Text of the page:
12 April 2005 | jotix100
"Amar te Duele", as well as some recent films from Mexico, introduces international audiences into an inside look of the society south of the border. Director Eduardo Sarinana clearly demonstrates he is an original. In many ways this movie presents the ugly side of discrimination in that country. In a way, the screen play, by Carolina Rivera, capitalizes in a variation of the Romeo and Juliet story, as it presents us with a couple of teen agers in love, each one coming from different worlds.
Ulises, the graffiti artist and comic book writer, is a young man with a lot of talent. His only problem is being poor and coming from the type of family the upper classes of Mexico look down upon because of being 'brown' instead as pure white. Ulises doesn't have anything to be ashamed of; he comes from a loving home where both parents work in their modest business.
Enter the lovely Renata. She is a girl of privilege. We see her and her friends roaming the local mall doing what that type of girl with money and credit cards take for granted. On a dare, she goes to Ulises, who is following her and kisses him, thus setting things in motion for the tragedy that will follow.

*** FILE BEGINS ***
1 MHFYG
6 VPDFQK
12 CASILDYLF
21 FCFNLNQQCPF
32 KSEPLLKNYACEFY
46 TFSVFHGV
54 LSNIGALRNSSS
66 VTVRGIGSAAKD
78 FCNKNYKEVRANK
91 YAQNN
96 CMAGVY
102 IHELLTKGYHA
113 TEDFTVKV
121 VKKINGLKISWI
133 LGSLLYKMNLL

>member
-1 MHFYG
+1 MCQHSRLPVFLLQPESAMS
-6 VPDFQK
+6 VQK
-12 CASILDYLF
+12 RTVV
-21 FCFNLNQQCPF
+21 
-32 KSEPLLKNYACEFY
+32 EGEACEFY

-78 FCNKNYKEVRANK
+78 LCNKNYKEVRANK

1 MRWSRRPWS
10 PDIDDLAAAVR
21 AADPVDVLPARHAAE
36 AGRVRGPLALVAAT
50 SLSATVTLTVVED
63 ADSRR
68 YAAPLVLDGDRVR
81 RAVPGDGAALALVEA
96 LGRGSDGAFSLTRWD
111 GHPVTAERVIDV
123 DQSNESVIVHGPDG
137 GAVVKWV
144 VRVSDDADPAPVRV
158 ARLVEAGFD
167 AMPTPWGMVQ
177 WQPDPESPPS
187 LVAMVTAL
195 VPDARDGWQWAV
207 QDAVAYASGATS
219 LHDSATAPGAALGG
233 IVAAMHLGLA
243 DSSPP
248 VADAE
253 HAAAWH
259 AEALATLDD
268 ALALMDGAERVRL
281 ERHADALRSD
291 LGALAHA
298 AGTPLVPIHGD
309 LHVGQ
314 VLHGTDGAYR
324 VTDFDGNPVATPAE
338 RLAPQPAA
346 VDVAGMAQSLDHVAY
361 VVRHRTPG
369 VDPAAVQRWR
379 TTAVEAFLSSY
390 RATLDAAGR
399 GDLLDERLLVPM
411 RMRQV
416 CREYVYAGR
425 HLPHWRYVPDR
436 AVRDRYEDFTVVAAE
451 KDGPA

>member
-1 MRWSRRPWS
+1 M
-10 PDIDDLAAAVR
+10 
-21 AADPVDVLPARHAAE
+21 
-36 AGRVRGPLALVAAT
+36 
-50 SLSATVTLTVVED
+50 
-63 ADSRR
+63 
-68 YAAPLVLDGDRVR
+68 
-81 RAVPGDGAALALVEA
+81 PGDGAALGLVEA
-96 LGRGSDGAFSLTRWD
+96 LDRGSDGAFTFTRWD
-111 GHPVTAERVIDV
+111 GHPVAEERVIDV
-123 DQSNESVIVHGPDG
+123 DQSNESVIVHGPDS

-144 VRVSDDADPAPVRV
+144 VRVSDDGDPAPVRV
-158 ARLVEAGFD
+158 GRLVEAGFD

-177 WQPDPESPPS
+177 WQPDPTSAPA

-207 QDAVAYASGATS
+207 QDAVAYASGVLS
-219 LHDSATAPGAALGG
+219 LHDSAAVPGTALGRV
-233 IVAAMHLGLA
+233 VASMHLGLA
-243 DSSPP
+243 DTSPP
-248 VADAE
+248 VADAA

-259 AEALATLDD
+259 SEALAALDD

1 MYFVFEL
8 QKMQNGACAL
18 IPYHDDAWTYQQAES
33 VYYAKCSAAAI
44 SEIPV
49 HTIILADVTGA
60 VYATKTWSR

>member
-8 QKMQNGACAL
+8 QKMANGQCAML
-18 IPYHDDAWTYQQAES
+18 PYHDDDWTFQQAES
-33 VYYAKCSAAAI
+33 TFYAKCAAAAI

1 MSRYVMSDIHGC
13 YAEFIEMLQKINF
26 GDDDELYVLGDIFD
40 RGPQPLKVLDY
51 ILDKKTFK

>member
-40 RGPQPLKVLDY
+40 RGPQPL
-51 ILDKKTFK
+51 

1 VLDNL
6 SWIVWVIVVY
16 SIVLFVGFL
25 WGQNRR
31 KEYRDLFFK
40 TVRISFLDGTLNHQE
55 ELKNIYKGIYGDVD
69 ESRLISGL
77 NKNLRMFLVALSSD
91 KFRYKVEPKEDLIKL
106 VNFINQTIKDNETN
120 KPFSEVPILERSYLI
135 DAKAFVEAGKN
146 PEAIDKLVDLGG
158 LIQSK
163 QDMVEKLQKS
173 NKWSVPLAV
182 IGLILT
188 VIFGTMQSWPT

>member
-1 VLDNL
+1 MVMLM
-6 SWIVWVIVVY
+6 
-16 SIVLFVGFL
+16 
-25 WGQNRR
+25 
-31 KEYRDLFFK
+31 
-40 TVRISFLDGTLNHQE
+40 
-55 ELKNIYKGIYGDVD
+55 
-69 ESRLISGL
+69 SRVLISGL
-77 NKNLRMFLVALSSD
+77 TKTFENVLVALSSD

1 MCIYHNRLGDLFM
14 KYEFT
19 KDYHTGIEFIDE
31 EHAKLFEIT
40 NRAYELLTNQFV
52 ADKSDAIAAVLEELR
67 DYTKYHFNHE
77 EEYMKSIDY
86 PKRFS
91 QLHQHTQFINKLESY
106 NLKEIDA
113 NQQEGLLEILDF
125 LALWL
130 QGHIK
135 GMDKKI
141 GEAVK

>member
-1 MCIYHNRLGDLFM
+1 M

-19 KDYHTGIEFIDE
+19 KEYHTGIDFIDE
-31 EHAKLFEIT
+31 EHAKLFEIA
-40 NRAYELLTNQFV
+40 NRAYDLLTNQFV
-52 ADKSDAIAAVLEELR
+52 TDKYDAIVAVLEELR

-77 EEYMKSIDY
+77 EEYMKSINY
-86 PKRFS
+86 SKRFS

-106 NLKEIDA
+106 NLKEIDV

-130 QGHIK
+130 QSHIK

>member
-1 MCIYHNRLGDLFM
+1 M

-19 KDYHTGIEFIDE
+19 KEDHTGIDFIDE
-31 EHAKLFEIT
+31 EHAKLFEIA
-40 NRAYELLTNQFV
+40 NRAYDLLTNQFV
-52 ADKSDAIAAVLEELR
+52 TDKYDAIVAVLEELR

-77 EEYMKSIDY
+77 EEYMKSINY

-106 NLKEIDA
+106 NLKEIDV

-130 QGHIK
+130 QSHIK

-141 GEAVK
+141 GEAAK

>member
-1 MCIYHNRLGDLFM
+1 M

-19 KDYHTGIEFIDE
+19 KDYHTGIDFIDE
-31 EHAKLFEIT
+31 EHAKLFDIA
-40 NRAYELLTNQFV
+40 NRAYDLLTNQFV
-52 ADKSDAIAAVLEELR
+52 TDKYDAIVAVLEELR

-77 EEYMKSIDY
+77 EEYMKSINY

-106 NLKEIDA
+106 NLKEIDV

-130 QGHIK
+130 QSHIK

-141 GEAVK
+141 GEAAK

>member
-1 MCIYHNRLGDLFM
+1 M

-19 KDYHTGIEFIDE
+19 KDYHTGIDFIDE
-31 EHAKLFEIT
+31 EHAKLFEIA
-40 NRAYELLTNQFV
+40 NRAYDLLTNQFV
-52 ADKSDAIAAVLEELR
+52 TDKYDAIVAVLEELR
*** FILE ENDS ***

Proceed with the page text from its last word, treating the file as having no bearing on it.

Mr. Sarinana is an innovative director. He incorporates some of the popular culture into the film. In a great sequence, we are shown, in split screens and in comic book fashion different aspects of what Ulises has been doing, complete with captions. It is a brilliant departure for traditional Mexican film making. The use of color and black and white is quite remarkable, as it adds another layer to the texture of the finished product.
Unfortunately, the story is doomed from the start. We know how things work and realize there could be no justice, or mercy, for Ulises. For that matter, Renata will not be able to find happiness because in her world, certain things can't be tolerated.
The director gets good performances of his young cast. Luis Fernando Pena and Martha Higareda, as Ulises and Renata, are appealing as the young lovers. Mr. Sarinana also gets great performances of the large ensemble cast.
"Amar te Duele" is worth a look to acquaint yourself with a fine film maker to be reckoned with.